The secret to staying healthy, he said, is managing your health span in coordination with your life span. That’s why he chose the title of his book, “to get people’s attention,” he said. “I want people to extend their health span to coincide with their life span. The average health span in the U.S. is 66. Our average life span is 77. You don’t have to live the last years of your life in compromised health.”
Pat Kazakoff has been working with Melody for months. A member of the JCC, she watched Melody train other people, and was impressed by his “thoughtful approach.”
The way he trains, “is all about living,” she said, “walking, carrying groceries, putting them in the car, bending … most people at a certain age have little accidents, and they have major consequences.”
Since she started “training for living,” as she calls it, Kazakoff feels that she is in a better place than a lot of her contemporaries. “I watch myself compared to others in my demographic. I can do more, and have more capacity than a lot of people my age.”
Melody will be the first one to tell you he has his ups and downs, which he has been able to overcome, thanks to exercise and active living.
“It happens to all of us. I’m 240 pounds and 6’4”. Six years ago, I ran six miles and then I went to pick up a box and pulled out my back. An MRI showed I had a herniated disc and I did my own research. He was told to have surgery, which he didn’t want to do – and he didn’t. “The best defense against back surgery is a strong core,” he said. “My core has never been stronger.”
For the person who wants to get started, he suggests engaging a personal fitness coach. “I would perform an assessment on each new client to determine what they can do and where their limitations exist at that moment in time. It involves balance, push strength, pull strength, and an overhead squat that can reveal a host of issues (or not), including compensation patterns. From that, I design a program that capitalizes on their strengths while incrementally pushing them outside of their comfort zone. It takes full attention on my part as well as the client’s.”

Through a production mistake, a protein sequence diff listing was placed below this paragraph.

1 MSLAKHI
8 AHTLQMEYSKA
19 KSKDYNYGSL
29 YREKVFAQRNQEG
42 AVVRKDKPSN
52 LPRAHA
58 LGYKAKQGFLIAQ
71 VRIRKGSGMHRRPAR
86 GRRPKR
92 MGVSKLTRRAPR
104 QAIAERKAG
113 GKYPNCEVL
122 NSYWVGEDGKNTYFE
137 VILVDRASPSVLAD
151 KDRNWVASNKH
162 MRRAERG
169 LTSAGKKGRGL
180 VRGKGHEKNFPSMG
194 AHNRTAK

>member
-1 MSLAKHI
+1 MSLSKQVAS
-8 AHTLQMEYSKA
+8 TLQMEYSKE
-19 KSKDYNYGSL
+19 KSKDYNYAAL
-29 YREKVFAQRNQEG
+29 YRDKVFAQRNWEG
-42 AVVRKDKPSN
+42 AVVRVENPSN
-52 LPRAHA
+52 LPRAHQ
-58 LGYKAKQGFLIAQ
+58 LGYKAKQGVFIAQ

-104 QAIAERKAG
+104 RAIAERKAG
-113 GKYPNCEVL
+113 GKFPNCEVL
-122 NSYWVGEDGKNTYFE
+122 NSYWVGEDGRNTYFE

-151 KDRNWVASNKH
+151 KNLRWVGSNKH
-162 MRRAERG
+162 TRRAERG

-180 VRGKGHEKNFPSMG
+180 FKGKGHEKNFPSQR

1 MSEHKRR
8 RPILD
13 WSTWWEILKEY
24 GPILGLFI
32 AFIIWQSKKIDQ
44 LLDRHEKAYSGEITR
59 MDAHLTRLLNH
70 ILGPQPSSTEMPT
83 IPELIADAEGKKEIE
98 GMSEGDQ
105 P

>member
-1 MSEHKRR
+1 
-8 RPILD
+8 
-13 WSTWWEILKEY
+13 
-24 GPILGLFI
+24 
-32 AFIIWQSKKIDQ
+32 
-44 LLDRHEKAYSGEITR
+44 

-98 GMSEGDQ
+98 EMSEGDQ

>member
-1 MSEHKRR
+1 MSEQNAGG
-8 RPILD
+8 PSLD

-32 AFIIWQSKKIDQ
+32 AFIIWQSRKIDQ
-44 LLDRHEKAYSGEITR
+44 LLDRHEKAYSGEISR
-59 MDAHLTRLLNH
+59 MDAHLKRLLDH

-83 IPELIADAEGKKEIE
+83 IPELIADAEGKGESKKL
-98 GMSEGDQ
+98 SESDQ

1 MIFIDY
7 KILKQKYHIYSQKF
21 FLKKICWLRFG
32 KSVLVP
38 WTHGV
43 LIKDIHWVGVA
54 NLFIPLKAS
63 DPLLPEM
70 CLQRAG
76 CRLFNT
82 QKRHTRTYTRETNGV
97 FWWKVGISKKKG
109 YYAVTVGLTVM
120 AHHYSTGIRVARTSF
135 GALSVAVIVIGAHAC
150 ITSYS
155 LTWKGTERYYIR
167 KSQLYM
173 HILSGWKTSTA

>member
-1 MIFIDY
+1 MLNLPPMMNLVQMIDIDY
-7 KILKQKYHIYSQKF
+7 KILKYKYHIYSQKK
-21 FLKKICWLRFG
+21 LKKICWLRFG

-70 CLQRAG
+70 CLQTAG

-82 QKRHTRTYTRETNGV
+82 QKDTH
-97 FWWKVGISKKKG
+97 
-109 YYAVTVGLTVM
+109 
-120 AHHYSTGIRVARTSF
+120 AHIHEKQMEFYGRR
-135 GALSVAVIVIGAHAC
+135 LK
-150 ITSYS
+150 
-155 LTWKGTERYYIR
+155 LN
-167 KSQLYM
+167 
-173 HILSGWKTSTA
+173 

Melody personally charges $50-75 per hour for one-on-one fitness coaching, small group, and training on Zoom.
His client, Barry Lastro, said he has benefitted greatly from Melody’s coaching. The 84-year-old spends half of his time at his home in Bloomfield and the other half in California. “I was looking for someone here to help me with toning and maintaining,” he said. “I called the JCC and they recommended Doug to me. I’m in pretty decent shape but I don’t want to fall over. I was looking for balance and agility training. And functional training is Doug’s specialty,” Lastro said.
“We worked together for six months and we outlined what he outlines in his book,” he added. “I found it valuable, and I do what he taught me in California. I bought half a dozen of his books and I gave them to friends.”
Lastro plans on working with Melody again when he comes back to town. “He’s showed me how to use my brain as well as my body. He looks at the person and he works with that person, and he explains it in terms I can understand.”
Healthy living means changing some of your habits at work and at home. Here are a few tips from Doug Melody to get started:
For more information, go to dougmelody.com. To purchase the book, click here.
A version of this story previously appeared in the March 2023 issue of West Hartford LIFE.